Need to find the $y$-intercept of the tangent to $y=\frac{18}{{x}^{2}+2}$ at point $(1,6)$.

I keep getting $0$, but I don't think that's right.

I keep getting $0$, but I don't think that's right.

dresu9dnjn
2022-05-07
Answered

Need to find the $y$-intercept of the tangent to $y=\frac{18}{{x}^{2}+2}$ at point $(1,6)$.

I keep getting $0$, but I don't think that's right.

I keep getting $0$, but I don't think that's right.

You can still ask an expert for help

Corinne Choi

Answered 2022-05-08
Author has **10** answers

Step 1: Compute the tangent line.

- The tangent line is a line passing through the point $(1,6)$ with the same slope as the curve that that point.

- In order to write down a line, you need a point on the line and the slope of the line. You already have a point, but you need to find the slope of the line.

- The slope of the line is the derivative at the point $(1,6)$, since the function is

$\frac{18}{{x}^{2}+2},$

its derivative is

$-\frac{36x}{({x}^{2}+2{)}^{2}}$

plugging in $x=1$ from the point $(1,6)$, we get that the slope is

$-\frac{36}{{3}^{2}}=-4.$

This is the slope of the line of interest.

- Therefore, using the point-slope form of a line, you get that the tangent line is $y-6=(-4)(x-1)$.

Step 2: Find the $y$-intercept.

- You have the point-slope form of a line, to get $y-6=-4(x-1)$. We can turn this into slope-intercept form to get $y=-4x+10$.

- Therefore, your $y$-intercept is $10$.

- The tangent line is a line passing through the point $(1,6)$ with the same slope as the curve that that point.

- In order to write down a line, you need a point on the line and the slope of the line. You already have a point, but you need to find the slope of the line.

- The slope of the line is the derivative at the point $(1,6)$, since the function is

$\frac{18}{{x}^{2}+2},$

its derivative is

$-\frac{36x}{({x}^{2}+2{)}^{2}}$

plugging in $x=1$ from the point $(1,6)$, we get that the slope is

$-\frac{36}{{3}^{2}}=-4.$

This is the slope of the line of interest.

- Therefore, using the point-slope form of a line, you get that the tangent line is $y-6=(-4)(x-1)$.

Step 2: Find the $y$-intercept.

- You have the point-slope form of a line, to get $y-6=-4(x-1)$. We can turn this into slope-intercept form to get $y=-4x+10$.

- Therefore, your $y$-intercept is $10$.

studovnaem4z6

Answered 2022-05-09
Author has **3** answers

First you find the slope of tangent line at the point of tangency. Slope of tangent line is derivative of the function evaluated at the point of tangency. For $y=18/({x}^{2}+2)$ we use quotient rule to get ${y}^{\prime}=-36x/({x}^{2}+2{)}^{2}$. $m={y}^{\prime}(1)=-4$ is the slope and $y=6-4(x-1)$ is the equation of the tangent line. To find the y intercept we let $x=0$ and get $y=10.$ Thus the point $(0,10)$ is the $y$ intercept of the tangent line.

asked 2022-05-15

This is equation of a curve $\sqrt{y}+\sqrt{x}=\sqrt{A}$

$A$ is a positive constant

$T$ is a tangent of the curve from any point on it

$B$ is the y-intercept of $T$

$C$ is the x-intercept of $T$

Prove that $B+C=A.$.

$A$ is a positive constant

$T$ is a tangent of the curve from any point on it

$B$ is the y-intercept of $T$

$C$ is the x-intercept of $T$

Prove that $B+C=A.$.

asked 2022-05-10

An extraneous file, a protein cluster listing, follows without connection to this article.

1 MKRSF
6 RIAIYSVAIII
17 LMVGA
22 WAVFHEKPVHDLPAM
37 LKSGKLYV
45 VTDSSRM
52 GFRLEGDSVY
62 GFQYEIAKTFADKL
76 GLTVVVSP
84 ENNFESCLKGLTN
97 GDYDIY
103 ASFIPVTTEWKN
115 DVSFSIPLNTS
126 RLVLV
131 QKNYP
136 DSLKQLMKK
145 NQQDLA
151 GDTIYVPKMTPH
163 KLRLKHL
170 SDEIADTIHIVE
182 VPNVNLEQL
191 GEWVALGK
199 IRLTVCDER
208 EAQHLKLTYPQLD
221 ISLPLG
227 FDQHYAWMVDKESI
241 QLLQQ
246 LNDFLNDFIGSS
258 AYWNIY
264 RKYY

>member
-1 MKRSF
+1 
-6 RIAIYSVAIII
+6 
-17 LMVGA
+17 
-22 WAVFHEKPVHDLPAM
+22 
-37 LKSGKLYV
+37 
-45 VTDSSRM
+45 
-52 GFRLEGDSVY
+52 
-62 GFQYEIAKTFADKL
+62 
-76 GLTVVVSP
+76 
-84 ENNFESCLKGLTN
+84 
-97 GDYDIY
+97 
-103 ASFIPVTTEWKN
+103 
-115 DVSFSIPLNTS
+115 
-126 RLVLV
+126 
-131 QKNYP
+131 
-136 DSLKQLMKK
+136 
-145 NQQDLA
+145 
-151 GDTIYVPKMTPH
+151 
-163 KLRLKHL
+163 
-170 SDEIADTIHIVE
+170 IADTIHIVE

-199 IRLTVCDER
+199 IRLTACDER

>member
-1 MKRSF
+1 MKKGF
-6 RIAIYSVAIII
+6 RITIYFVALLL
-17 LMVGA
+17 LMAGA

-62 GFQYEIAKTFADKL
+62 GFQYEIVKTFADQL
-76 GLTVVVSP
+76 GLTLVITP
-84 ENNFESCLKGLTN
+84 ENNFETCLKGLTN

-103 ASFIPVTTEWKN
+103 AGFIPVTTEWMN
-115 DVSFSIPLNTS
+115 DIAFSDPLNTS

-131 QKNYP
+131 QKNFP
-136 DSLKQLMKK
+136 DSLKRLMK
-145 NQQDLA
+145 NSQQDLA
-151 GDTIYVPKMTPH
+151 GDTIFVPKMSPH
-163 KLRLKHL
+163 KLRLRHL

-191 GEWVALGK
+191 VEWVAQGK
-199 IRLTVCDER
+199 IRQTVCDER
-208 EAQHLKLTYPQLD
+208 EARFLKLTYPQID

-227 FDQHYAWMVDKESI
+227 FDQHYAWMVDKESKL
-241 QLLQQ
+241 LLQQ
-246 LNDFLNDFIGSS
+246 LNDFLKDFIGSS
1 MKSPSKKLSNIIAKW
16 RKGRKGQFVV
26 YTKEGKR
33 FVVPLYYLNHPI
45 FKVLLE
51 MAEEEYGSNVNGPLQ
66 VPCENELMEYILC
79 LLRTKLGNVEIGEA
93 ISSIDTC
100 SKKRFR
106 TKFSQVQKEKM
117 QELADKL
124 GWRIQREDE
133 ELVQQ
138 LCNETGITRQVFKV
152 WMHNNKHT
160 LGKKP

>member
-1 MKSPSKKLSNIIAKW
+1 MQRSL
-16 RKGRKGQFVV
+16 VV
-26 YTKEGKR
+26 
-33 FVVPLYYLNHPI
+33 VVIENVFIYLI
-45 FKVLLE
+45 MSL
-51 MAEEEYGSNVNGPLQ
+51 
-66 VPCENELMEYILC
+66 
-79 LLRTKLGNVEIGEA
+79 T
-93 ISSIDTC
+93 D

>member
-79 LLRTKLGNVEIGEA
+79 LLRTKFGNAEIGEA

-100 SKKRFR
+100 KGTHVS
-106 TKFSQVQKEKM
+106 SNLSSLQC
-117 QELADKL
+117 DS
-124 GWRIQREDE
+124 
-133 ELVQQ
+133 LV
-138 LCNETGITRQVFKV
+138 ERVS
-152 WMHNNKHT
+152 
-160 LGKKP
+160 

Given $f(x)=\frac{1}{4}(x+4{)}^{2}-2$

Find: vertex, $y$-intercept, $x$-intercepts (if any), axis of symmetry

What I have so far:

Vertex:$(-4,-2)$

$y$-intercept: $(0,2)$

$x$-intercept: $2$

Axis of symmetry $x=-4$

Find: vertex, $y$-intercept, $x$-intercepts (if any), axis of symmetry

What I have so far:

Vertex:$(-4,-2)$

$y$-intercept: $(0,2)$

$x$-intercept: $2$

Axis of symmetry $x=-4$

asked 2022-04-06

how to draw functions on a coordinate plane, and he mentioned something about the Y-Intercept being an important step in creating/solving a function. But, what exactly is a Y-Intercept?

asked 2022-04-06

Let $f(x)={x}^{2}+x-6$.

a. Write down the $y$-intercept of the graph of $f$.

how do we figure this out? I know $f(x)$ means $y$, so do we use the quadratic formula? ${x}^{2}+x-6$.

b. Solve $f(x)=0$.

We plug $0$ into the $x$’s in the original formula, right?

a. Write down the $y$-intercept of the graph of $f$.

how do we figure this out? I know $f(x)$ means $y$, so do we use the quadratic formula? ${x}^{2}+x-6$.

b. Solve $f(x)=0$.

We plug $0$ into the $x$’s in the original formula, right?

asked 2022-05-09

An equation to the tangent line of $h(x)=\mathrm{tan}(x)+\mathrm{cos}(x)$ is given by $y=mx+b$ where $m$ is the slope and $b$ is the $y$-intercept. If $x=\frac{\pi}{4}$ find $m$.

asked 2022-05-09

Find the $y$-intercept of the curve that passes through the point $(2,1)$ with the slope at $(x,y)$ of $\frac{-9}{{y}^{2}}$

$\frac{dy}{dx}=\frac{-9}{{y}^{2}}$

$\int {y}^{2}dy=\int -9dx$

$\frac{{y}^{3}}{3}=-9x+{C}_{1}$

${y}^{3}=-27x+C$ $(C=3{C}_{1})$

$y=(-27x+C{)}^{1/3}$

$1=(-27(2)+C{)}^{1/3}$

$C=54$

$0=(-27x+54{)}^{1/3}$

$y-intercept=(-2,0)$

Where is mistake?

$\frac{dy}{dx}=\frac{-9}{{y}^{2}}$

$\int {y}^{2}dy=\int -9dx$

$\frac{{y}^{3}}{3}=-9x+{C}_{1}$

${y}^{3}=-27x+C$ $(C=3{C}_{1})$

$y=(-27x+C{)}^{1/3}$

$1=(-27(2)+C{)}^{1/3}$

$C=54$

$0=(-27x+54{)}^{1/3}$

$y-intercept=(-2,0)$

Where is mistake?

asked 2022-05-08

Two questions involving quadratics. Next to a diagram of a parabola with a ma point with the y intercept of $(0,p)$ and roots $(-1,0)$ and $(p,0)$ it says:3a) Show that the equation of the parabola is $y=p+(p-1)x-{x}^{2}$

3b) For what value of $p$ will the line $y=x+p$ be a tangent to this curve.

3b) For what value of $p$ will the line $y=x+p$ be a tangent to this curve.